Don't bother to read this unless you are 50 or older and had chicken pox as a kid.
Today's column will vary from its usual focus on calorie-counting, but it's information that I can guarantee from personal experience is important to a healthy lifestyle.
Just one month ago I had never heard of the "shingles vaccine." But after three weeks of coping with some of the most severe pain I've ever had (made childbirth and kidney stones look wimpy), I wish I hadn't been so clueless.
Baby boomers, take all the war stories your friends ever told describing their painful bouts with shingles, and multiply by 10. Now you're in the ballpark. And it all might have been avoided if I had known about the Zostavax vaccine, aka shingles vaccine.
Shingles, for those who still haven't been acquainted, is a painful skin rash caused by the same virus that causes chicken pox. The virus, medically known as varicella zoster virus, can lie dormant in the body for years after you've had the chicken pox before suddenly springing into action along one of the body's sensory nerves.
Mine attacked the optic nerve.
I was blessed in that I only had a smattering of the painful blisters around my left eye, hairline and forehead, but I had violent head pain that felt like a spike being driven through my left eye and out the back of my head. Nonstop, 24/7, three weeks. The back of my head was so sensitive to pain that I literally could not touch it against anything, even a pillow, for 10 days.
Two physician visits along with a checkup by my eye doctor was necessitated along with a week of antiviral medication and two prescriptions for painkillers. The only upside to those three weeks is that my lack of appetite resulted in an 8-pound weight loss.
Several friends calling to check on my progress mentioned the shingles vaccine, but all seemed to have different notions who was eligible to get it. Most thought it was only available to ages 60 and over, which meant I would have been too young anyway even if I had known about it.
I talked to Nettie Gerstle, communicable disease control program manager at the Chattanooga-Hamilton County Health Department, to get the facts.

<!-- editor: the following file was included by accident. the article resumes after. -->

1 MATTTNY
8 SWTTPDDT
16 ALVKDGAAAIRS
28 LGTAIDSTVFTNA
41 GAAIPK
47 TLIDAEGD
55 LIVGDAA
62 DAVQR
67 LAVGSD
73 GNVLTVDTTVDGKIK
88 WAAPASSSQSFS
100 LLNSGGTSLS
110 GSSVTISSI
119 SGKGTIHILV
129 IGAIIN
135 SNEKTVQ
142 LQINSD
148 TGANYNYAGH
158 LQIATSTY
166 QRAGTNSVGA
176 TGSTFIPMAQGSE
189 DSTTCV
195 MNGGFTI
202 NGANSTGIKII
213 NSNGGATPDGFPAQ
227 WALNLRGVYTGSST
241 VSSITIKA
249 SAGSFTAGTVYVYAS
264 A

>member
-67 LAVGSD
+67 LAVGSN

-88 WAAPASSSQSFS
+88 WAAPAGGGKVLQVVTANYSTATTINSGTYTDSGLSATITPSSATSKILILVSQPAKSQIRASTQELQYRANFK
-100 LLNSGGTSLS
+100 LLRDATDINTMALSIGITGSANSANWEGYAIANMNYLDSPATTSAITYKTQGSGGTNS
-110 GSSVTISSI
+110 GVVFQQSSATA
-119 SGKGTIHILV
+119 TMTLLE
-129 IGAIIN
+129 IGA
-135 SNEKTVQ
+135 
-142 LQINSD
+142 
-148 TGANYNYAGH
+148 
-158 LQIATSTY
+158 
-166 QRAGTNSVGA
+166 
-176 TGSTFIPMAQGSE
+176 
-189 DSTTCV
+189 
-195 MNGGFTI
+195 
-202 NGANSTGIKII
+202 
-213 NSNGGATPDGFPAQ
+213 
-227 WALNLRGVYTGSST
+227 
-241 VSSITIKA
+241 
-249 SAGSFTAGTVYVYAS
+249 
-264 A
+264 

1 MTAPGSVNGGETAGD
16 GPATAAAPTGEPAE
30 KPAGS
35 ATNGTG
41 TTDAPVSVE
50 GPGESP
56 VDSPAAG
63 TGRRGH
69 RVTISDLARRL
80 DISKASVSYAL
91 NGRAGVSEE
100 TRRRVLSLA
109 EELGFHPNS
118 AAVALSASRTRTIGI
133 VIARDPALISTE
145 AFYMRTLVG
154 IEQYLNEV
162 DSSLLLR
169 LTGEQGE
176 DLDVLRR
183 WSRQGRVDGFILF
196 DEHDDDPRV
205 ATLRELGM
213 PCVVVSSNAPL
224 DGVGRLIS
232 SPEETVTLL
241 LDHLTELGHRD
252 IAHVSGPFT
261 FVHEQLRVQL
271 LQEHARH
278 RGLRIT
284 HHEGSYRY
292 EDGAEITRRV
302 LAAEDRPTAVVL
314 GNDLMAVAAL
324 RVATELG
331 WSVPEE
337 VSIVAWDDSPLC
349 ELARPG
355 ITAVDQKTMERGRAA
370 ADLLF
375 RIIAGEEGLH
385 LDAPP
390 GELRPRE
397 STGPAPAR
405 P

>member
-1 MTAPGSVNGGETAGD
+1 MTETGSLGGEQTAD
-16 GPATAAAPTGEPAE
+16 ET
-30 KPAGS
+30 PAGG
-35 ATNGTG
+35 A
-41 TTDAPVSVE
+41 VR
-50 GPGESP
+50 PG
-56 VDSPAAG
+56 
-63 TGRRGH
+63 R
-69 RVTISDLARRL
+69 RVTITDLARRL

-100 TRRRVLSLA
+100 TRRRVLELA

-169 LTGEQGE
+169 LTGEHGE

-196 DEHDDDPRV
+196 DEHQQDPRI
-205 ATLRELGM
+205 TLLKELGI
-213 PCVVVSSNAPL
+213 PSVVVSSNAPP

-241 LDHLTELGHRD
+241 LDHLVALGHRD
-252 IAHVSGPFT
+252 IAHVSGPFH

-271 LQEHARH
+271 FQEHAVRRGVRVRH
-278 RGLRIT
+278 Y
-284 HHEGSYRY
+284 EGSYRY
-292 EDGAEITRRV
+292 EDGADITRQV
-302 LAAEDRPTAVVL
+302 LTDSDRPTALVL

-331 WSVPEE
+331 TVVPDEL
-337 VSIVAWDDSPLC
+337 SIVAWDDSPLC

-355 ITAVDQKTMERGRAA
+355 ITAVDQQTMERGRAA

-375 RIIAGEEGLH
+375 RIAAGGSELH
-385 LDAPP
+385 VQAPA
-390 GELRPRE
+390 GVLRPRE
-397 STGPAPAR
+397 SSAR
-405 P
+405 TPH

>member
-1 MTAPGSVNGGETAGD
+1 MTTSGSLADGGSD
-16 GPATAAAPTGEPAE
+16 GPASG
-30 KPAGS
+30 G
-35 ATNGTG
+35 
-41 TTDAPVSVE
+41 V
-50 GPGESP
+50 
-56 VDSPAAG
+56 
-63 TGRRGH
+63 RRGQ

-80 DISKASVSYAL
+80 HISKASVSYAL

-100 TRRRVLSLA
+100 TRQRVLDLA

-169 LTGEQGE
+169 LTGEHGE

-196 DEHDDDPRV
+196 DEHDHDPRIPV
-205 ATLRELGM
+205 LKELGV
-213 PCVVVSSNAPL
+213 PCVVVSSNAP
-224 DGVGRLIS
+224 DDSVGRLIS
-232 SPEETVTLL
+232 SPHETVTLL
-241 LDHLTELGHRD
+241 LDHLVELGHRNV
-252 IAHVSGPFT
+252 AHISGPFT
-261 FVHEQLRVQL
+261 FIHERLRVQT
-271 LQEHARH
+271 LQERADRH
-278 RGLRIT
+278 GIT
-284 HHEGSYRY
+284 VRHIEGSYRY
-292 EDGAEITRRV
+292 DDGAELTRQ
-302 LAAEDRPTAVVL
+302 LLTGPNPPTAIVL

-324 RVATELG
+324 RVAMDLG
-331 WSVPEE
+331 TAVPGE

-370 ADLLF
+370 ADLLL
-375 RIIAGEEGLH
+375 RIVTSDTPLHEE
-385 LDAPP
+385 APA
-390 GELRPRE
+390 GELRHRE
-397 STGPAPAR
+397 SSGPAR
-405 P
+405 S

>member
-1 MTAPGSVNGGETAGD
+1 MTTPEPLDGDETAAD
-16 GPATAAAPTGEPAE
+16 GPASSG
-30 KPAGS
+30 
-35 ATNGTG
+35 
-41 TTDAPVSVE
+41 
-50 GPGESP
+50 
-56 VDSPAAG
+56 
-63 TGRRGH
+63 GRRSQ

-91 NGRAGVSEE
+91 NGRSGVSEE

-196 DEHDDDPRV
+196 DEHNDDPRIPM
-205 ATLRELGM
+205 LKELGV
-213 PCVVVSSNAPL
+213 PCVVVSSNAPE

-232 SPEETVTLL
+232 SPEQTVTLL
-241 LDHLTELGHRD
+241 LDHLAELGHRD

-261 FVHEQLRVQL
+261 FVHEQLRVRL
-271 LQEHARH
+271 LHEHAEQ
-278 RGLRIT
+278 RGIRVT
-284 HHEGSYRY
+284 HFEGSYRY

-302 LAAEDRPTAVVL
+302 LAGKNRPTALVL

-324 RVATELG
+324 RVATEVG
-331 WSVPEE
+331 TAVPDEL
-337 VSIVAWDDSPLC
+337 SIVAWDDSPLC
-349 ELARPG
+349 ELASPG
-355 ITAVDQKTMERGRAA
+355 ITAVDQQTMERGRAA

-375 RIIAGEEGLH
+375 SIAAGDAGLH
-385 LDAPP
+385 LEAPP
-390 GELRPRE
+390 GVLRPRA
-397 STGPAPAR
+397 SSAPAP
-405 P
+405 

"The Advisory Committee on Immunization Practices at the Center for Disease Control recommends the vaccine for everyone age 60 and older," said Gerstle. "Recently, the Federal Drug Administration approved it for ages 50 and older."
The health department official said one out of every three people in the United States will develop shingles in their lifetime. The risk for shingles increases with age, she said.
"By the time you are 85, 50 percent of the population will have had shingles," she said.
When I asked my doctor what triggered the viral flare-up, she unhesitatingly answered "stress." Gerstle agreed, saying stress is one of several factors that can also include the person's "physical constitution being run down or the person is immunosuppressed."
All these factors affect your body's ability to keep the virus under control, she said.
The one-time shot averages about $200. She said common side effects are redness and/or soreness at the shot site.
A sore arm vs. three weeks of mind-numbing head pain and blisters too sore to touch? No contest!
Yes, the $200 is pricey. It's the equivalent of two weeks of groceries, one month's light bill. But boomers, trust me when I say it might be the best bargain you'll ever find.
About the shingles vaccine
* Where to get the Zostavax vaccine
1. Chattanooga-Hamilton County Health Department, 921 E. Third St., $194.25. Appointments suggested but not required; call 209-8340.
2. Access Family Pharmacy, 4062 Hixson Pike, $218. No appointment needed,
3. Your personal physician's office.
* Reimbursement for vaccination
According to medicare.com, the singles vaccination will only be covered if you have a Medicare Part D Prescription Plan. The amount of co-payment for a vaccination varies, depending on your insurance plan. Medicare Part B does not cover the shingles vaccine.
Susan Palmer Pierce is a reporter and columnist in the Life department. She began her journalism career as a summer employee 1972 for the News Free Press, typing bridal announcements and photo captions. She became a full-time employee in 1980, working her way up to feature writer, then special sections editor, then Lifestyle editor in 1995 until the merge of the NFP and Times in 1999. She was honored with the 2007 Chattanooga Woman of ...